The Maritime History of the Great Lakes
Chicora (Propeller), U126902, sunk, 21 Jan 1895


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Milwaukee, Jan. 22:- The steamer CHICORA is either foundering helplessly in the ice floes or has been sunk by the 48 mile gale which has raged since the afternoon of Monday, January 21. She cleared at 5 a.m. and should have reached St. Joseph six and a half hours later.
It was 5:15 a.m. Monday when she left the harbor. Late Monday night a red light was seen from Benton Harbor pier and was thought to belong to the CHICORA but it soon faded away. There has been no news of the steamer. There was much drift ice in the lake and the northwest blizzard drove it into the harbor of St. Joseph and Benton Harbor, both of which are inaccessible.
      Chicago Inter Ocean
      January 23, 1895


      CHICORA GONE.
      That She Foundered With 26 on Board Proved by the Wreckage.
      Benton Harbor, Jan. 24. -- President Graham of Graham & Morton's Transportation Company received the following dispatch from South Haven this morning:
      "We have found about one mile out from the pier, lodged in the ice, port side of wood, upper bulwarks, five feet wide by 12 long and inside cutter to passenger gangway. Belonged to the CHICORA."
      (signed) "J. S. Morton."
      Mr. Graham broke down after reading the sad news at the telegraph office. It is believed this establishes the loss of the CHICORA beyond doubt.
      Buffalo Enquirer
      January 24, 1895
     
      . . . . .
     
      Wreckage has come ashore leaving no doubt that the passenger steamer CHICORA has gone down in icy Lake Michigan. About 22 have been lost. The boat left Milwaukee Monday morning for Grand Haven.
      Port Huron Daily Times
      Thursday, January 24, 1895

      . . . . .

      FROM THE ILL-FATED CHICORA.
      Dog Which Was on Board Turns up Alive Near Benton Harbor.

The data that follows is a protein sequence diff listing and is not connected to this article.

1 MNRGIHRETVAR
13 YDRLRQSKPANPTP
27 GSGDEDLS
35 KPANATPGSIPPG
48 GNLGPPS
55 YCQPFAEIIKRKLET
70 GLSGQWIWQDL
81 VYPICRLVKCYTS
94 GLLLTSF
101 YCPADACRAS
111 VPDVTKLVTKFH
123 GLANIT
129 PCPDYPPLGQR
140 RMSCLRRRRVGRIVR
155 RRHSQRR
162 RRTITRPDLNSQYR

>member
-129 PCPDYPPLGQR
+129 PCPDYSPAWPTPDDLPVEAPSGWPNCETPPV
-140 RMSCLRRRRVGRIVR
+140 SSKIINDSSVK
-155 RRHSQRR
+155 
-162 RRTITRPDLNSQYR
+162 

Benton Harbor, Mich., Jan. 28. -- When the steamer CHICORA went out of St. Joseph on her last trip there was a dog aboard. On Saturday the dog was brought into the city alive.
      Tuesday the dog was heard whining at the door of Solomon Cutter, who conducts a road house at Pottowatomie Park. It is a snuff colored Skye terrier and was covered with ice. Mr. Cutter connected the visit of the strange dog, which had evidently just come out of the water with the loss of the CHICORA and brought it to this city.
      The return of the animal indicates that the CHICORA was within a half-mile of the east shore Tuesday night. The dog, it is believed, could not swim more than a quarter of a mile. The place where the dog came ashore at Pottowatomie Park is eight miles south of Benton Harbor. Many are inclined to think that the vessel must have sunk not far from that point.
      Buffalo Enquirer
      January 28, 1895
     
      . . . . .
     
      CHICORA WRECKAGE COMING ASHORE.
St. Joseph, Mich., mqrch 15. -- Wreckage from the steamer CHICORA which was lost with 24 persons on board some weeks ago, has begun coming ashore at this point. Parts from around the engine room have been found, this being the first wreckage found from that part of the boat. The chair which engineer McClure used has also been found. Many are now advancing the theory that she went down not far from this port. The ice is breaking up, allowing the wreckage which has been under it to rise.
      Buffalo Evening News
      Friday, March 15, 1895
     
     
      MORE CHICORA WRECKAGE.
      The ground swell caused by the heavy northwest gale of Thursday last, again disturbed the wreck of the ill-fated steamer CHICORA, and portions of the upper works as well as furniture from ?????? lies scattered on shore between New Buffalo and Michigan City, as was the case with wreckage drifted ashore several weeks ago, portion of the woodwork bore the appearance of having been scorched by fire. The exact location of the CHICORA's hull is still a mystery, as no further search for it has yet been instituted.
      Milwaukee Wisconsin
      June 1, 1896
     
      . . . . .
     
      Shipwreck Chicora Discovered in Lake Michigan